Re-assigning a name to itself

0 votes
In the following lines of multiprocessing package of standard libraries:

dict = dict
list = list

What's the point of rebinding some names already available on __builtins__ into the module scope? What is it trying to achieve? I couldn't find a suitable and relevant explanation.
Oct 17, 2018 in Python by SDeb
• 13,250 points

1 answer to this question.

0 votes
This code occurs in multiprocessing.dummy, a "fake" version of multiprocessing that implements the functionality with threads. If you look down a few lines, you'll see

def Manager():
    return sys.modules[__name__]
multiprocessing.dummy implements Manager as a function that just returns the multiprocessing.dummy module itself, so the multiprocessing.dummy module object has to provide the API of a multiprocessing Manager object. The lines

dict = dict
list = list
copy the bindings for the dict and list names from the builtins namespace into the module's namespace, so you can do

m = multiprocessing.dummy.Manager()
d = m.dict()
as if you had a real multiprocessing.Manager()
answered Oct 17, 2018 by ana1504.k
• 7,890 points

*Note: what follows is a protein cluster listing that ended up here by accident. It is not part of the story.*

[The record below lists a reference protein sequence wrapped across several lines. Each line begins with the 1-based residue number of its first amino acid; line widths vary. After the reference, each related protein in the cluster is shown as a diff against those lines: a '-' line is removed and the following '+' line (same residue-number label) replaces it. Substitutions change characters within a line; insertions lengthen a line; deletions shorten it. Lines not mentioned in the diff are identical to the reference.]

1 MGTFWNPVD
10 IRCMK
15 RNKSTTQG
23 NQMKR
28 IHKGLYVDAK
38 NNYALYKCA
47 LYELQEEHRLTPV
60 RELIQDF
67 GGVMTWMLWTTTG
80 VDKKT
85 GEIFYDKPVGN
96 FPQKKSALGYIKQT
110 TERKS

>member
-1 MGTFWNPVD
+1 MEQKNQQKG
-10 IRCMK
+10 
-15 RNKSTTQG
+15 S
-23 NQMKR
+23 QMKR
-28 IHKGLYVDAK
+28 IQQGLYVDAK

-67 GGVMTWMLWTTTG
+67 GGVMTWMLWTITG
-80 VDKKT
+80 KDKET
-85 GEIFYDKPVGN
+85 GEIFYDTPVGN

Related Questions In Python

0 votes
1 answer

How to a write reg expression that confirms an email id using the python reg expression module “re”?

Hey, @Roshni, Python has a regular expression module ...READ MORE

answered Jun 26 in Python by Gitika
• 33,770 points
+2 votes
2 answers

How to make a laplacian pyramid using OpenCV python?

down voteacceptTheeThe problem is that you're iterating ...READ MORE

answered Apr 3, 2018 in Python by charlie_brown
• 7,780 points
+1 vote
2 answers

How to resize the image canvas to maintain a square aspect ratio

down voteacceptedUsing OpenCVYou can use resize() in OpenCV to ...READ MORE

answered Apr 4, 2018 in Python by charlie_brown
• 7,780 points
+1 vote
4 answers

How to write nested dictionaries to a CSV file

Using DictWriter there is no need in ...READ MORE

answered Oct 18, 2018 in Python by Richard William
+1 vote
2 answers

how can i count the items in a list?

Syntax :            list. count(value) Code: colors = ['red', 'green', ...READ MORE

answered Jul 6, 2019 in Python by Neha
• 330 points

edited Jul 8, 2019 by Kalgi 1,207 views
0 votes
0 answers